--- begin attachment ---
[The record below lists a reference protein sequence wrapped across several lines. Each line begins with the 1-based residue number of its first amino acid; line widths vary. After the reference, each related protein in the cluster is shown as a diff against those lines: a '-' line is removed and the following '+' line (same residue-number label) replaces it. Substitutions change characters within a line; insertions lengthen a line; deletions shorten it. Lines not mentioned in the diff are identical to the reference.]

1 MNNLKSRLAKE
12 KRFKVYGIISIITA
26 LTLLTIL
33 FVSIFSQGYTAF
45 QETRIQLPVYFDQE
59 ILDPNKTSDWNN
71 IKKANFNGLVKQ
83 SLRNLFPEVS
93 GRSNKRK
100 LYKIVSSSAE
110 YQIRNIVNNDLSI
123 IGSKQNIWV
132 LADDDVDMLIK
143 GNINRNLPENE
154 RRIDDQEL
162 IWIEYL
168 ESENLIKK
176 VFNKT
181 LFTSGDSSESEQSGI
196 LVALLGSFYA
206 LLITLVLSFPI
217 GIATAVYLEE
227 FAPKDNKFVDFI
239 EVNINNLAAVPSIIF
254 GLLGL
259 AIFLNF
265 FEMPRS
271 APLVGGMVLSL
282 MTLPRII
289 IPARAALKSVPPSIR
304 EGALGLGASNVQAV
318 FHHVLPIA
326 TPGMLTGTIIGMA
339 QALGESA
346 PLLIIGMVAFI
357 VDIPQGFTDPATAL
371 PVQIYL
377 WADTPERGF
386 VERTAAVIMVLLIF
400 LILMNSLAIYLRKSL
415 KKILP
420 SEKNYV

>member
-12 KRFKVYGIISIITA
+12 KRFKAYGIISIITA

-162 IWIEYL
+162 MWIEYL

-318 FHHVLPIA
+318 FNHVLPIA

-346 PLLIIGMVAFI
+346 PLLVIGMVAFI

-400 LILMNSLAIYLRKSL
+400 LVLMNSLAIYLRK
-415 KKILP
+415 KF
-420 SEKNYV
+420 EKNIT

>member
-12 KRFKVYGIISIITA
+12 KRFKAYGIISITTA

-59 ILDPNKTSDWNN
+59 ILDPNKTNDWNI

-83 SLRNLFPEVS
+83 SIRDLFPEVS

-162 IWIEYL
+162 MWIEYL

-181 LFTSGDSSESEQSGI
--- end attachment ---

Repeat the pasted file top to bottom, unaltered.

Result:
[The record below lists a reference protein sequence wrapped across several lines. Each line begins with the 1-based residue number of its first amino acid; line widths vary. After the reference, each related protein in the cluster is shown as a diff against those lines: a '-' line is removed and the following '+' line (same residue-number label) replaces it. Substitutions change characters within a line; insertions lengthen a line; deletions shorten it. Lines not mentioned in the diff are identical to the reference.]

1 MNNLKSRLAKE
12 KRFKVYGIISIITA
26 LTLLTIL
33 FVSIFSQGYTAF
45 QETRIQLPVYFDQE
59 ILDPNKTSDWNN
71 IKKANFNGLVKQ
83 SLRNLFPEVS
93 GRSNKRK
100 LYKIVSSSAE
110 YQIRNIVNNDLSI
123 IGSKQNIWV
132 LADDDVDMLIK
143 GNINRNLPENE
154 RRIDDQEL
162 IWIEYL
168 ESENLIKK
176 VFNKT
181 LFTSGDSSESEQSGI
196 LVALLGSFYA
206 LLITLVLSFPI
217 GIATAVYLEE
227 FAPKDNKFVDFI
239 EVNINNLAAVPSIIF
254 GLLGL
259 AIFLNF
265 FEMPRS
271 APLVGGMVLSL
282 MTLPRII
289 IPARAALKSVPPSIR
304 EGALGLGASNVQAV
318 FHHVLPIA
326 TPGMLTGTIIGMA
339 QALGESA
346 PLLIIGMVAFI
357 VDIPQGFTDPATAL
371 PVQIYL
377 WADTPERGF
386 VERTAAVIMVLLIF
400 LILMNSLAIYLRKSL
415 KKILP
420 SEKNYV

>member
-12 KRFKVYGIISIITA
+12 KRFKAYGIISIITA

-162 IWIEYL
+162 MWIEYL

-318 FHHVLPIA
+318 FNHVLPIA

-346 PLLIIGMVAFI
+346 PLLVIGMVAFI

-400 LILMNSLAIYLRKSL
+400 LVLMNSLAIYLRK
-415 KKILP
+415 KF
-420 SEKNYV
+420 EKNIT

>member
-12 KRFKVYGIISIITA
+12 KRFKAYGIISITTA

-59 ILDPNKTSDWNN
+59 ILDPNKTNDWNI

-83 SLRNLFPEVS
+83 SIRDLFPEVS

-162 IWIEYL
+162 MWIEYL

-181 LFTSGDSSESEQSGI